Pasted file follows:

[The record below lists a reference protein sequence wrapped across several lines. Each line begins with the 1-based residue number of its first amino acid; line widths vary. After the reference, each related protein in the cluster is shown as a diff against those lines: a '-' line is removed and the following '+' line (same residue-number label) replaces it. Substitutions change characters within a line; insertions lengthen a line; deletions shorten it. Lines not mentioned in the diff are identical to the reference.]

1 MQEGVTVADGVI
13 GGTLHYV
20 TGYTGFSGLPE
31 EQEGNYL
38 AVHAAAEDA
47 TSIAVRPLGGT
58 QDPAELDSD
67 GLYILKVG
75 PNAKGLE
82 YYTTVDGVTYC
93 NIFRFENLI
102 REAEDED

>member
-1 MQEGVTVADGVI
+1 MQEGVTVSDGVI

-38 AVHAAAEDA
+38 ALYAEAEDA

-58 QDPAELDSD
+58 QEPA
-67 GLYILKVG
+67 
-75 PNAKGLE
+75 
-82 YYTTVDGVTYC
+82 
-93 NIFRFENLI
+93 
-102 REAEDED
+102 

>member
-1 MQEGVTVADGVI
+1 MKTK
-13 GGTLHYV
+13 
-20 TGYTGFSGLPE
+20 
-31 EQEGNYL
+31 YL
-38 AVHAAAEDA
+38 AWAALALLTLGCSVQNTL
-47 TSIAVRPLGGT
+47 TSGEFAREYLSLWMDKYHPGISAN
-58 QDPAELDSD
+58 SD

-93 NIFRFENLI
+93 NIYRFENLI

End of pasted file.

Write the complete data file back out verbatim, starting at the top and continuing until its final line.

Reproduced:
[The record below lists a reference protein sequence wrapped across several lines. Each line begins with the 1-based residue number of its first amino acid; line widths vary. After the reference, each related protein in the cluster is shown as a diff against those lines: a '-' line is removed and the following '+' line (same residue-number label) replaces it. Substitutions change characters within a line; insertions lengthen a line; deletions shorten it. Lines not mentioned in the diff are identical to the reference.]

1 MQEGVTVADGVI
13 GGTLHYV
20 TGYTGFSGLPE
31 EQEGNYL
38 AVHAAAEDA
47 TSIAVRPLGGT
58 QDPAELDSD
67 GLYILKVG
75 PNAKGLE
82 YYTTVDGVTYC
93 NIFRFENLI
102 REAEDED

>member
-1 MQEGVTVADGVI
+1 MQEGVTVSDGVI

-38 AVHAAAEDA
+38 ALYAEAEDA

-58 QDPAELDSD
+58 QEPA
-67 GLYILKVG
+67 
-75 PNAKGLE
+75 
-82 YYTTVDGVTYC
+82 
-93 NIFRFENLI
+93 
-102 REAEDED
+102 

>member
-1 MQEGVTVADGVI
+1 MKTK
-13 GGTLHYV
+13 
-20 TGYTGFSGLPE
+20 
-31 EQEGNYL
+31 YL
-38 AVHAAAEDA
+38 AWAALALLTLGCSVQNTL
-47 TSIAVRPLGGT
+47 TSGEFAREYLSLWMDKYHPGISAN
-58 QDPAELDSD
+58 SD

-93 NIFRFENLI
+93 NIYRFENLI